The unpaired fins include one or more dorsal limbs, a caudal fin and one or more anal fins, and are composed of mobile endoskeletal rays that fork each other.

These rays are bordering the hemospines of the vertebral column, for this reason, it is uncertain whether these rays originate from vertebral pieces, or represent a separate development.
The caudal fin is homocercal, symmetrical in shape (but internally asymmetrical), as it is characterized by a division into 2 equal parts, in this case, the dorsal and ventral lobes.The everted dorsal fin of a triggerfish.

(Photo Roberto Sozzani).The fusion of the 2 aforementioned parts determines the formation of the urostyle, in which modified hemospines called epidural are evident. The presence of caudal fins of heterocercal shape (with the 2 aforementioned parts having an asymmetrical shape), diphycercal ( heterocercal limbs transformed into homocercal fins, also as regards the internal skeleton), and homocercal fines were recorded.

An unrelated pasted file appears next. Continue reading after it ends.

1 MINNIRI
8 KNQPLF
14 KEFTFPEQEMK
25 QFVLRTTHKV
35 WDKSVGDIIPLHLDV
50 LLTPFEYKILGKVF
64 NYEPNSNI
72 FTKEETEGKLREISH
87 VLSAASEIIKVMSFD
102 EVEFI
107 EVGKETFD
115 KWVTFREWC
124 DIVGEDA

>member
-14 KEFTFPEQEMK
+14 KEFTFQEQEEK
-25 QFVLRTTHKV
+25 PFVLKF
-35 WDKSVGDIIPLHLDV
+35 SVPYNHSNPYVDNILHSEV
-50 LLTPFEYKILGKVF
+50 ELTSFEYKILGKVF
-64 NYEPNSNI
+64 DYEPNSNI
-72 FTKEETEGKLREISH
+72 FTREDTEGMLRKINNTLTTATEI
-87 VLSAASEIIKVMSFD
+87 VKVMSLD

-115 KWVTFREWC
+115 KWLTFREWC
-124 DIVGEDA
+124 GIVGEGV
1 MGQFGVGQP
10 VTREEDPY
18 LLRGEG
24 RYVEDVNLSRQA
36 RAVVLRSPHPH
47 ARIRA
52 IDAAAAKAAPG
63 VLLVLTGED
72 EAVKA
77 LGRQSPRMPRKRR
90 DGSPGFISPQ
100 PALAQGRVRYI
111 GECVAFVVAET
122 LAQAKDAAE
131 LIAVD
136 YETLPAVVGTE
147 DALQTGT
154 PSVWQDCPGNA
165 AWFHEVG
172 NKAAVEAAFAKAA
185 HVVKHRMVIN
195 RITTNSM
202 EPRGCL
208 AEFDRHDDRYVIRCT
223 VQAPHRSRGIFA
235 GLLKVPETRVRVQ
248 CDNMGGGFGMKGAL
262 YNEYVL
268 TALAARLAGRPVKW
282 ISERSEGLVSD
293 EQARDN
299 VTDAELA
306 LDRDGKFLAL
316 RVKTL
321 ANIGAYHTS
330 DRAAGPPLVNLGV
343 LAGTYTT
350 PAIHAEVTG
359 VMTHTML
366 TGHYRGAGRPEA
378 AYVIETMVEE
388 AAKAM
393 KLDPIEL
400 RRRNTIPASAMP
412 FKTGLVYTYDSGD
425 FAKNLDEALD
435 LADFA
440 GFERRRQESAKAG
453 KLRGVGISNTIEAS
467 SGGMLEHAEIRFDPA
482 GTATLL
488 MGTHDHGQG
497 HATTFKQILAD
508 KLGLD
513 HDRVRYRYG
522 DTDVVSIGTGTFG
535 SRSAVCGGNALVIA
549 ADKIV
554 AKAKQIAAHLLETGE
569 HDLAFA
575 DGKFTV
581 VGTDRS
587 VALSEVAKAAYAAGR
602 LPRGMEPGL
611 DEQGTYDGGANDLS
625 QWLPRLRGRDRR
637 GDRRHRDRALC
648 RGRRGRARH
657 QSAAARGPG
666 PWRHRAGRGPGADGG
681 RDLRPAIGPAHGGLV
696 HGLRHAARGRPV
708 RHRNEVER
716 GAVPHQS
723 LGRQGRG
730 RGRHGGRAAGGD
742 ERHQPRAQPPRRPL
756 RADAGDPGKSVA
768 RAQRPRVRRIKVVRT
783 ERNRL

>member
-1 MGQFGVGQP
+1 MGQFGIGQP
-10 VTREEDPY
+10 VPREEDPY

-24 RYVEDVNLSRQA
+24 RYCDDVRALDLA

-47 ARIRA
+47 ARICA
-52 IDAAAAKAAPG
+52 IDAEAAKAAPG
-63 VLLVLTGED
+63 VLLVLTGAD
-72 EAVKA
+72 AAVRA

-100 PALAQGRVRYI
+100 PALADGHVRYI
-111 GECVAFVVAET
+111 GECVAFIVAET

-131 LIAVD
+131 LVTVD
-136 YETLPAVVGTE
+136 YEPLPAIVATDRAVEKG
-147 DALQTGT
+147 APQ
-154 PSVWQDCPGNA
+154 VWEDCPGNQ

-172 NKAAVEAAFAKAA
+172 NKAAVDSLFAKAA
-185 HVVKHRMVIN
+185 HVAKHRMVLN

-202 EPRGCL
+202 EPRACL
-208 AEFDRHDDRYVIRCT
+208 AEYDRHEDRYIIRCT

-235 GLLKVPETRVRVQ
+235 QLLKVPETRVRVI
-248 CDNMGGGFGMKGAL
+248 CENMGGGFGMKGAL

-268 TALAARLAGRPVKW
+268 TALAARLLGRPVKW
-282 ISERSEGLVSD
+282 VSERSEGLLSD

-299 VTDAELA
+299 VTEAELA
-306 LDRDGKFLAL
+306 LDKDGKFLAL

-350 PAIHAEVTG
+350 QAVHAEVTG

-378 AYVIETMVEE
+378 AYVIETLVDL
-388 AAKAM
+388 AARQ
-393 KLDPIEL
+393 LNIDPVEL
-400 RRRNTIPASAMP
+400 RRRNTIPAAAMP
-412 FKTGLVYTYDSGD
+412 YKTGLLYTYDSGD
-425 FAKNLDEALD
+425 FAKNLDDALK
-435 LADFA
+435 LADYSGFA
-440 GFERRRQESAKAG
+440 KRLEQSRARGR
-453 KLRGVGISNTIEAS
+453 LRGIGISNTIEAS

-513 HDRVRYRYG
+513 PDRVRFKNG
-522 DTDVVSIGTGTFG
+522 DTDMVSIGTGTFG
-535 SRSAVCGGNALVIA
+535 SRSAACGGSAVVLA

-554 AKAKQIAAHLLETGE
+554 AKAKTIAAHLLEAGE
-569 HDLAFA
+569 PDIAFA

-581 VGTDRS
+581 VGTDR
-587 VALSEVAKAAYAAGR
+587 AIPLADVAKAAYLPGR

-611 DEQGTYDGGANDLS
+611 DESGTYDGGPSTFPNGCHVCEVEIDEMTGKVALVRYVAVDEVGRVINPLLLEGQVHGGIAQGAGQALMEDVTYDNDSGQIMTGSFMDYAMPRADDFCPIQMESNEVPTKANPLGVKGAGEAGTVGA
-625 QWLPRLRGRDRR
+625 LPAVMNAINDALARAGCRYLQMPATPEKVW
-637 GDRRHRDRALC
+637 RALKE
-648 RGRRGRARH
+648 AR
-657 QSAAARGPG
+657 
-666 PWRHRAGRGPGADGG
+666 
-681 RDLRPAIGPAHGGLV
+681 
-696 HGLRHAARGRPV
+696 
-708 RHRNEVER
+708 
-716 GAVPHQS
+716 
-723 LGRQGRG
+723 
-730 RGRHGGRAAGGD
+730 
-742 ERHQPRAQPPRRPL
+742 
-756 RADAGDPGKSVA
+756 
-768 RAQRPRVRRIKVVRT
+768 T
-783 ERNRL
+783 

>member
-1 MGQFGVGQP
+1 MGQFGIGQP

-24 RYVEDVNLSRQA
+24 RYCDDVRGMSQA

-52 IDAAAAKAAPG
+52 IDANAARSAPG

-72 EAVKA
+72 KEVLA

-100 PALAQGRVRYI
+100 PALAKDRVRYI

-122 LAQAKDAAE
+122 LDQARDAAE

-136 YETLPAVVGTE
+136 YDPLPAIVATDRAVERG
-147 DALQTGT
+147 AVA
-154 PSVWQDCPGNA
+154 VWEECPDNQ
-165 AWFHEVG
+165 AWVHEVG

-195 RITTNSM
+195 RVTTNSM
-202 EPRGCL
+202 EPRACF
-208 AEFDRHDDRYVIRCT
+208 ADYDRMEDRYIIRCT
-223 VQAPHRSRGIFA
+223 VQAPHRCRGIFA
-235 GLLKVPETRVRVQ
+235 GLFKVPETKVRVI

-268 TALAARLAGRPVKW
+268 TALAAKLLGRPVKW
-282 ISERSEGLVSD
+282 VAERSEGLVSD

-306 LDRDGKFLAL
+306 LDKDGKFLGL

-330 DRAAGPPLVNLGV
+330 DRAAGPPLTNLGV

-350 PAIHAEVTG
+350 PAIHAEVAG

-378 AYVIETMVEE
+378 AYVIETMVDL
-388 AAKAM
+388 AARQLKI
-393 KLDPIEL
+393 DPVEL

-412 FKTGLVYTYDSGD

With the exception of the perched fin, all the other fins are made solid by the bony or cartilaginous rays and can be modified into copulatory organs which allow internal fertilization (for example, the ventral fins can transform into myxopterygians or pterygoids in sharks, or into suckers, as is the case with the ventral fins of gobies ).MotilityGenerally, the fish swim by means of undulations of the whole body (eels), or only the caudal peduncle (as occurs for the majority of species).

Some fish also perform undulatory movements of the paired fins (bonnet fish, notopterids, etc.).
Even the synchronous or asynchronous movements of the paired fins produce remarkable results: some species of the Gasteropelecidae family are even able to get out of the water and make flights accompanied by the active beating of the pectoral fins.

Conversely, the flight of marine fish of certain species ( Exocoetidae and Hemirhampidae) is absolutely passive: their pectoral fins, which reach 80% of the length of the body, allow them to glide in the air, carrying out displacements which can exceed 400 m, when the force of the wind is favourable.